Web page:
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“Wrong side of history”: U of T criticized for involvement in Hawaiian telescope project

U of T faculty, students in solidarity with Native Hawaiian protests to protect sacred site

“Wrong side of history”: U of T criticized for involvement in Hawaiian telescope project

Protests in Hawaii against the construction of the Thirty Meter Telescope (TMT) on the Mauna Kea — a sacred mountain that Native Hawaiians, known as Kānaka Maoli, regard as their origin site — have made their way to U of T. The university is a member of the Association of Canadian Universities for Research in Astronomy (ACURA), an organization that has funded the astronomy project.

U of T faculty and students criticized U of T’s involvement in the project, in solidarity with peaceful Kānaka Maoli protesters who have been occupying the site since construction began on July 15.

Astronomy’s rising star?

The TMT is a project over 10 years in the making, with the promise of enabling astronomers to look far into the past of stellar and galactic evolution. With an area nine times bigger than any existing visible-light telescope, the TMT is designed to identify images with unprecedented resolution, surpassing even the Hubble telescope.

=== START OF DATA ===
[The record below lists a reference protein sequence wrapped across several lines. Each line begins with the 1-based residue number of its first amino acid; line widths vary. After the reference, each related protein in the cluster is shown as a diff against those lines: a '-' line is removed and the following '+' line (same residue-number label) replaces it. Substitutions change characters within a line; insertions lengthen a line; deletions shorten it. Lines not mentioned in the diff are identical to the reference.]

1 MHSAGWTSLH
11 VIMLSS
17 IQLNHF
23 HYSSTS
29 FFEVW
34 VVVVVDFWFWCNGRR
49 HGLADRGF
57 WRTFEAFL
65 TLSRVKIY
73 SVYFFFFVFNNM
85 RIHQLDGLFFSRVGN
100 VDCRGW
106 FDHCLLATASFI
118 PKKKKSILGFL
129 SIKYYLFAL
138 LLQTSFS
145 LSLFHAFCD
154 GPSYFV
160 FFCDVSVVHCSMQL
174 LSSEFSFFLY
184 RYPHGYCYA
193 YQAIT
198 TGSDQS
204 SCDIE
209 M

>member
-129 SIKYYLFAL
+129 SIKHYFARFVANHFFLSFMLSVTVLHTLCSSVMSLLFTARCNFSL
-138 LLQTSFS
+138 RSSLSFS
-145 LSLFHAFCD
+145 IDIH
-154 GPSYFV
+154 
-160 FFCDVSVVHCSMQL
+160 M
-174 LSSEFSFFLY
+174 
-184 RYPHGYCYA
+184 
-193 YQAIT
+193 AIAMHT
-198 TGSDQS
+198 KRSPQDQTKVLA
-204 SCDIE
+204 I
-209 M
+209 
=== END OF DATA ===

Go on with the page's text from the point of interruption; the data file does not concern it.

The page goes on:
The profound sensitivity of the TMT boasts the potential for observational data to answer questions about “first-light” objects, exoplanets, and black holes in the centre of galaxies.

This potential for furthering astronomy and astrophysics is what makes the TMT astronomy’s rising star.

Why is the TMT being protested?

In July 2009, the Board of Governors for the TMT chose the Mauna Kea as its location. Mauna Kea has long been an astronomical hotspot, serving as the location for 13 observatories. The TMT would be the 14th, standing as the biggest telescope on the mountain.

Mauna Kea is a sacred ancestral mountain, a place imbued with both natural and cultural resources. It is the location of many religious rituals conducted by the Kānaka Maoli, as well as a burial ground of sacred ancestors. Additionally, its ecological value is profound, housing esoteric ecosystems and providing water to the residents of Hawaii.